During construction of the shopping center, the Developer paved a portion of Lincoln Boulevard. Because of financial difficulties, however, neither the Developer nor Festival completely paved the roadbed, and the roadbed was therefore never open to the public. Because the Developer did not purchase the optioned property, Whitfield was left with ownership of Tracts F and G, with Tract G bisected by an unpaved and abandoned roadway.

To remedy the situation, Whitfield approached Festival with a proposal that he would purchase from Festival a two-acre outparcel of wetlands located on the shopping center property. Festival agreed to sell the property to Whitfield for $40,000.00, with the understanding that Festival would apply the proceeds from the sale to the cost of paving the unpaved portion of Lincoln Boulevard. Whitfield would then sell the filled wetlands outparcel and likewise apply the proceeds to the balance of the cost of paving Lincoln Boulevard. In furtherance of this plan, Whitfield obtained approval from the Army Corps of Engineers to fill the wetlands by agreeing in mitigation to enlarge several other wetlands situated on Tracts F and G.

Months later, however, a contract was drafted whereby Whitfield proposed he would pay $90,000.00 for the outparcel and Festival would pay all the paving costs. By increasing the cost of the lot to him, Whitfield would receive an enhanced basis in the property, thus decreasing the tax liability he would incur when he eventually sold it. This new arrangement would also decrease Whitfield's share of the paving costs. Conversely, however, the increase in the purchase price of the outparcel would increase Festival's tax liability on the sale. In addition, because the proposed contract required Festival to apply the sales proceeds to a capital expenditure, i.e., the costs of paving Lincoln Boulevard, it would have to depreciate the investment over the life of the road, thus leaving it with substantial income subject to taxation without compensating revenue.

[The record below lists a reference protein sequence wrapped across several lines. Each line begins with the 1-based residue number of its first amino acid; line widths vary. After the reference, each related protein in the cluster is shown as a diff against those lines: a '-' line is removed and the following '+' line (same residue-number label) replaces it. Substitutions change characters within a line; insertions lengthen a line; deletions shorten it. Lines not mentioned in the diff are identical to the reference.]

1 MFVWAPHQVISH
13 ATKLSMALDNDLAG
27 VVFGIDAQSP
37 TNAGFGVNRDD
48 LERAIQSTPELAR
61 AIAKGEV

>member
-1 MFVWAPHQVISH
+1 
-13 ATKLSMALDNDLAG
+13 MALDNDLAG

The parties were unable to finalize negotiations, and Festival eventually defaulted on its loan agreement with BOTT. In July 1991, BOTT foreclosed on Tracts A and E and assigned its foreclosure rights to Merit Realty Holding Company.

In October 1991, Whitfield called Brian Doran, BOTT's New York counsel. According to Doran, Whitfield first asked him whether BOTT knew that stormwater was draining from the foreclosed property onto Whitfield's property and, after Doran was unable to give a definite answer, inquired if Doran was aware of the proposed agreement with Festival. Doran contacted BOTT about the prospective sale of the wetlands outparcel to Whitfield, but BOTT indicated it had no interest in consummating the deal. Whitfield continued to call Doran for about six months to inquire whether BOTT would complete the transaction. Doran answered BOTT was not interested. Around the middle of 1992, when Doran told Whitfield BOTT was unwilling to complete a transaction to which it was not a party, Whitfield informed Doran that "he [Whitfield] might be forced to plug up the retention pond to prevent storm water from coming over from the Festival property onto the lake property. And if that didn't get the bank's attention, he might have to hire a lawyer and commence litigation."

Whitfield then contacted Daniel Forsberg of Forsberg Engineering to determine whether or not the Developer or Festival had obtained a sewer easement for the line crossing his property. Upon learning that no such easement could be located, Whitfield told Forsberg that Festival had reneged on the agreement concerning the outparcel and "he was going to get a lawyer and get those old boys' attention."